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Why Social Learning?

the multiples plateSocial learning theory is a perspective that states that people learn within a social context. People, especially children, learn from the environment and seek acceptance from society by learning through influential models.

And of course, where else but the home has a large impact on a child’s early development, social behavior and habits? So it should come to no surprise that, indeed, the social environment affects a child’s future success in education. We have known for years thru studies the positive effect reading to children has on their literacy skills.  But, mathematics has seemingly been ignored until recently. 

Published in 2012, the latest “Trends in In International Maths and Study” (TIMMS) concludes that parents play an extremely important role when it comes to achievement in Math. In their opening summary to Chapter 4, page 173, entitled: Home Environment Support for Mathematics Achievement, the highly respected report concludes: 

“The importance of an early start in school was related to higher mathematics achievement in TIMSS 2011. Fourth grade students had higher mathematics achievement if their parents reported that they often engaged in early numeracy activities with their children, that their children attended preschool, and that they started school able to do early numeracy tasks.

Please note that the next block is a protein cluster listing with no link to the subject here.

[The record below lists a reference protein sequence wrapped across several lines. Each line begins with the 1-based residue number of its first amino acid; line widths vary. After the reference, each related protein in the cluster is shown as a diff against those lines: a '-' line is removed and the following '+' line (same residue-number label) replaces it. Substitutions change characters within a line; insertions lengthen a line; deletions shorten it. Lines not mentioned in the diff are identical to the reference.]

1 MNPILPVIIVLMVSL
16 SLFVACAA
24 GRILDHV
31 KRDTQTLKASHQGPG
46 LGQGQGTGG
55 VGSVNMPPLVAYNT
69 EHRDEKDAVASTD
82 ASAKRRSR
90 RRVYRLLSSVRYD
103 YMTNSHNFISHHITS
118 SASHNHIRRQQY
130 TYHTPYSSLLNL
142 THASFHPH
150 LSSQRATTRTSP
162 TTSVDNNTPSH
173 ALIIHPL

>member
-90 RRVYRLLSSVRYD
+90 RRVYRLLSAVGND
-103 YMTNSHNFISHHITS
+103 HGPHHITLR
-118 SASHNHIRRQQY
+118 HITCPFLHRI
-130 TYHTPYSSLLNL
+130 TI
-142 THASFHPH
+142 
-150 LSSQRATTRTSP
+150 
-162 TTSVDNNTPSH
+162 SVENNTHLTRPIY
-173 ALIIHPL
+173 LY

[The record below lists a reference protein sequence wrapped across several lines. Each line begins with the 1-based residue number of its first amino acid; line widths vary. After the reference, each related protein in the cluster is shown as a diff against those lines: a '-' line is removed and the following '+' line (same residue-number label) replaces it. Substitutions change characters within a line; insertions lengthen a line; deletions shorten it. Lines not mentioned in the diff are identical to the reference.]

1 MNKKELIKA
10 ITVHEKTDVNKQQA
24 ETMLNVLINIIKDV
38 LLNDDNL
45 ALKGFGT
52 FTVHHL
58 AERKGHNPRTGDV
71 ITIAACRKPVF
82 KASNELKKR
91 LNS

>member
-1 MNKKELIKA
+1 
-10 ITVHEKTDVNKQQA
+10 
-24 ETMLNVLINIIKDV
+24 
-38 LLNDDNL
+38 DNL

Home resources for learning and high expectation were related to higher average achievement at the fourth and eighth grades.

The report has the following observation in Chapter 4, page 195: 

"Internationally, across the countries at the fourth grade, 49 percent of the students had parents that “Often” engaged them in early numeracy activities, and an additional 45 percent had parents that “Sometimes” engaged them in early numeracy activities.

The fourth grade students whose parents “Often” engaged them had higher average achievement than the students whose parents only “Sometimes” engaged them in numeracy activities.

In several countries, a small percentage of students had parents who “rarely” did any of the numeracy activities with them, and these students typically had low average mathematics achievement.

Parents need to know these facts. They need to know they can make a difference regardless of budget or time restraints. They need to know that little things can make all the difference. 

Little things like simply encouraging your children to learn. To ask questions. To listen in class. Little things like saying 'you can do it'.

The report states on page 194, paragraph 3:

“A composite variable of seven home activities – being read to, going to the library, playing with numbers, painting and drawing, being taught letters, being taught numbers, and songs/poems/rhymes - had greater predictive power for literacy and numeracy achievement than any other variables studied, including socio-economic status, parents’ education, and household income”

Creating a can-do culture of aspiration and hope is the implicit starting point to an early education.

The aim is to nudge your child into being confident in being curious, into talking about things, into asking questions, into believing that anything is possible in this still largely unknown, and as Professor ONE Hoot from Berlin often says, “this astonishingly magical universe in which we live”.


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